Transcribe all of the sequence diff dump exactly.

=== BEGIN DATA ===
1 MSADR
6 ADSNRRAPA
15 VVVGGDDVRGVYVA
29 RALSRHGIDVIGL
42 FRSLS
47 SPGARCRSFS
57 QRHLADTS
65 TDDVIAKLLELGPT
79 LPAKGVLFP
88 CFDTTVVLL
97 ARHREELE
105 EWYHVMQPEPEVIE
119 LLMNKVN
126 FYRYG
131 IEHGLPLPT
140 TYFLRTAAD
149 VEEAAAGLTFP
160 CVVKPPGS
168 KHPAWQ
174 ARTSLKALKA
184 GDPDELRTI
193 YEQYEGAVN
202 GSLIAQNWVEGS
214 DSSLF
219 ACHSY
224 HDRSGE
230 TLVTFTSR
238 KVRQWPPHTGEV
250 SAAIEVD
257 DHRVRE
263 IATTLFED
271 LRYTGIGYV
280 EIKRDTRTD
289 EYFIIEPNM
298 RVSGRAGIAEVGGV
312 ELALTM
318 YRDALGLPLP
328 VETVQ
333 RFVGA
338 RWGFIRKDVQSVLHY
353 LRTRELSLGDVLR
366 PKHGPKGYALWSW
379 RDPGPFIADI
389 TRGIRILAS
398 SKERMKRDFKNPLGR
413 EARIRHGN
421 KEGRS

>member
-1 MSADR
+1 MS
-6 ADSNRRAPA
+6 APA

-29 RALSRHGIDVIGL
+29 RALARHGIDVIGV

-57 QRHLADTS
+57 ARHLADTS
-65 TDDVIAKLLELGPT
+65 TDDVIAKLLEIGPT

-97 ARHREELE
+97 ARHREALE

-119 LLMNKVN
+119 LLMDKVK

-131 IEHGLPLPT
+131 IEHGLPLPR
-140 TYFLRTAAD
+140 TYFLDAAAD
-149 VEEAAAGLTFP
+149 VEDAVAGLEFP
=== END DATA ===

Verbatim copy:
1 MSADR
6 ADSNRRAPA
15 VVVGGDDVRGVYVA
29 RALSRHGIDVIGL
42 FRSLS
47 SPGARCRSFS
57 QRHLADTS
65 TDDVIAKLLELGPT
79 LPAKGVLFP
88 CFDTTVVLL
97 ARHREELE
105 EWYHVMQPEPEVIE
119 LLMNKVN
126 FYRYG
131 IEHGLPLPT
140 TYFLRTAAD
149 VEEAAAGLTFP
160 CVVKPPGS
168 KHPAWQ
174 ARTSLKALKA
184 GDPDELRTI
193 YEQYEGAVN
202 GSLIAQNWVEGS
214 DSSLF
219 ACHSY
224 HDRSGE
230 TLVTFTSR
238 KVRQWPPHTGEV
250 SAAIEVD
257 DHRVRE
263 IATTLFED
271 LRYTGIGYV
280 EIKRDTRTD
289 EYFIIEPNM
298 RVSGRAGIAEVGGV
312 ELALTM
318 YRDALGLPLP
328 VETVQ
333 RFVGA
338 RWGFIRKDVQSVLHY
353 LRTRELSLGDVLR
366 PKHGPKGYALWSW
379 RDPGPFIADI
389 TRGIRILAS
398 SKERMKRDFKNPLGR
413 EARIRHGN
421 KEGRS

>member
-1 MSADR
+1 MS
-6 ADSNRRAPA
+6 APA

-29 RALSRHGIDVIGL
+29 RALARHGIDVIGV

-57 QRHLADTS
+57 ARHLADTS
-65 TDDVIAKLLELGPT
+65 TDDVIAKLLEIGPT

-97 ARHREELE
+97 ARHREALE

-119 LLMNKVN
+119 LLMDKVK

-131 IEHGLPLPT
+131 IEHGLPLPR
-140 TYFLRTAAD
+140 TYFLDAAAD
-149 VEEAAAGLTFP
+149 VEDAVAGLEFP